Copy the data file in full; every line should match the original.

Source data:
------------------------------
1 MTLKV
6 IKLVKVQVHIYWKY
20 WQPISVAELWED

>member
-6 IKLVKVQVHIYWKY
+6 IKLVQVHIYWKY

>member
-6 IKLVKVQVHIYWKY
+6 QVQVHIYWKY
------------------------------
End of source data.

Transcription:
1 MTLKV
6 IKLVKVQVHIYWKY
20 WQPISVAELWED

>member
-6 IKLVKVQVHIYWKY
+6 IKLVQVHIYWKY

>member
-6 IKLVKVQVHIYWKY
+6 QVQVHIYWKY